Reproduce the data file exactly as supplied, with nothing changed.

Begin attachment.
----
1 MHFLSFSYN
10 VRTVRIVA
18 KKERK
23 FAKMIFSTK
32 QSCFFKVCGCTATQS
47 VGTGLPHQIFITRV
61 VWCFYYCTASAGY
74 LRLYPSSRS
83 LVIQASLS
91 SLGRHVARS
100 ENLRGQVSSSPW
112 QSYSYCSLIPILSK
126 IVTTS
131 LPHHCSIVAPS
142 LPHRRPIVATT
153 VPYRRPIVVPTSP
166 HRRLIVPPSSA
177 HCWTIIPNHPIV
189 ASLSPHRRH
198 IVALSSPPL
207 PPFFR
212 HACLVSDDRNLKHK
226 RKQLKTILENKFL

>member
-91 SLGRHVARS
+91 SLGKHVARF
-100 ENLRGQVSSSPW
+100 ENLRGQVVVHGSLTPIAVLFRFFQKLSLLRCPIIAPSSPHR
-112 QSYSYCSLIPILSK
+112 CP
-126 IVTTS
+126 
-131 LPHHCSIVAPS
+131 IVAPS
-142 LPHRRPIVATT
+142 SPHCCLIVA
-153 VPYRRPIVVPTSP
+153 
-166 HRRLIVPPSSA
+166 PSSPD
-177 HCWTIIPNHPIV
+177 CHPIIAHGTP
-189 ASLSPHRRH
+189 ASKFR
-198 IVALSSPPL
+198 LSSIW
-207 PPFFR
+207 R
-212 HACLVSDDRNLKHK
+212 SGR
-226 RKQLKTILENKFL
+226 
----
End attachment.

1 MHFLSFSYN
10 VRTVRIVA
18 KKERK
23 FAKMIFSTK
32 QSCFFKVCGCTATQS
47 VGTGLPHQIFITRV
61 VWCFYYCTASAGY
74 LRLYPSSRS
83 LVIQASLS
91 SLGRHVARS
100 ENLRGQVSSSPW
112 QSYSYCSLIPILSK
126 IVTTS
131 LPHHCSIVAPS
142 LPHRRPIVATT
153 VPYRRPIVVPTSP
166 HRRLIVPPSSA
177 HCWTIIPNHPIV
189 ASLSPHRRH
198 IVALSSPPL
207 PPFFR
212 HACLVSDDRNLKHK
226 RKQLKTILENKFL

>member
-91 SLGRHVARS
+91 SLGKHVARF
-100 ENLRGQVSSSPW
+100 ENLRGQVVVHGSLTPIAVLFRFFQKLSLLRCPIIAPSSPHR
-112 QSYSYCSLIPILSK
+112 CP
-126 IVTTS
+126 
-131 LPHHCSIVAPS
+131 IVAPS
-142 LPHRRPIVATT
+142 SPHCCLIVA
-153 VPYRRPIVVPTSP
+153 
-166 HRRLIVPPSSA
+166 PSSPD
-177 HCWTIIPNHPIV
+177 CHPIIAHGTP
-189 ASLSPHRRH
+189 ASKFR
-198 IVALSSPPL
+198 LSSIW
-207 PPFFR
+207 R
-212 HACLVSDDRNLKHK
+212 SGR
-226 RKQLKTILENKFL
+226 